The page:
When I arrived to Groningen for the first time, I could only see one thing: bikes. They are everywhere and it is pretty impressive. The city has transformed itself in the last decades, becoming one of the world’s best cycling cities. Groningen has a cycling modal share of over 50% in its centre, smart routes for cyclists and recently the city has bid for hosting the Velo 2017, one of the world’s biggest bicycle planning conferences.
But is everything perfect in Groningen's bicycle nirvana? Whilst cycling in the city is easy as pie, the amount of bicycles all over the place might cause some discomfort, mainly to pedestrians. A good example of this problem is parking bicycles in shopping streets. Cyclists, counting myself among them, tend to park very close to their destinations. While mobility and flexibility is one of the biggest advantages of cycling, parking on the sidewalk and blocking the shop entrance, just to save a few seconds of walking, is a bit ridiculous.
I often hear cyclists claiming that they deserve to park wherever they want. I also feel sometimes that it’s my right. We, should definitely be encouraged to use the bike, but blocking sidewalks is not one of our privileges. Also, not stopping for pedestrians in crosswalks is not cool at all. Urban cycling advocates must not forget the most vulnerable actor on the street - the pedestrian.
Conflicts between cyclists and pedestrians occur in Groningen all the time. It normally ends up with a smile and mutual apology, but it can get worse every now and then. The best place to watch these conflicts is in the city’s food market, three times a week. The Vismarkt, Groningen’s busiest square, is not only a popular attraction for locals visiting the market and the shops around it, but also a key traffic intersection. Private cars are banned from the area, allowing a safe environment for pedestrians and cyclists. However, so many people come to Vismarkt when the market is open, that it’s just unpleasant at times, especially for pedestrians.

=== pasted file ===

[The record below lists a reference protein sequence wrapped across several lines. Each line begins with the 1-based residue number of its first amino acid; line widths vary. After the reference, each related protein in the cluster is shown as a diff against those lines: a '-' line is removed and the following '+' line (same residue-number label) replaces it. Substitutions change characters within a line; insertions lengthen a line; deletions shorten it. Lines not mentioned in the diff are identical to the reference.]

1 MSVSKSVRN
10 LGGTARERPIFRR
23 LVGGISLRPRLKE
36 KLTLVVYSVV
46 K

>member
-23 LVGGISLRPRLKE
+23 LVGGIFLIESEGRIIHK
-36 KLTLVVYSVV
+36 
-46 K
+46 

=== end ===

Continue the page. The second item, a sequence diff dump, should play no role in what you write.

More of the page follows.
Solution: the good old red carpet?
Solving these conflicts should be one of Groningen’s highest priorities when it comes to bicycle planning. The city has already demonstrated that it’s possible to leave the car back in the seventies and become a heaven for human beings, but now it has even more important role: making pedestrians and cyclists play nicely together.
So Groningen came up with a creative solution for the parking problems. They place red carpets at the entrance of stores and in crucial spots, signaling cyclists not to park there. Surprisingly, it works great. See in the picture how parking bikes leave the area leading to the stairs free.
After easing the parking problem, what should Groningen do with the packed food market? Ban cyclists? Build more infrastructure? Add signals? Leave the pedestrians and cyclists handle it by themselves?